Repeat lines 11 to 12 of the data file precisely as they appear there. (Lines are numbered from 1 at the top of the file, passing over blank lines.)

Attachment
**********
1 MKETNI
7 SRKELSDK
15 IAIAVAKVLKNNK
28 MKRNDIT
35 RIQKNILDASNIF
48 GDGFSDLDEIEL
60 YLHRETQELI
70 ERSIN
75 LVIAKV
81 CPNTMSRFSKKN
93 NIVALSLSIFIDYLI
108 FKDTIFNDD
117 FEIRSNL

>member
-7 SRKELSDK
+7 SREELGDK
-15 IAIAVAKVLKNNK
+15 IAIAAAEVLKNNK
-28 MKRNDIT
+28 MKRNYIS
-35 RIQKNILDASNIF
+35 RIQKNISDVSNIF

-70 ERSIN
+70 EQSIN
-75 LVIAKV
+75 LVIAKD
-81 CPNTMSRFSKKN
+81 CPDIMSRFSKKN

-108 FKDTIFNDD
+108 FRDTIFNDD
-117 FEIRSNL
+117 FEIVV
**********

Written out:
93 NIVALSLSIFIDYLI
108 FKDTIFNDD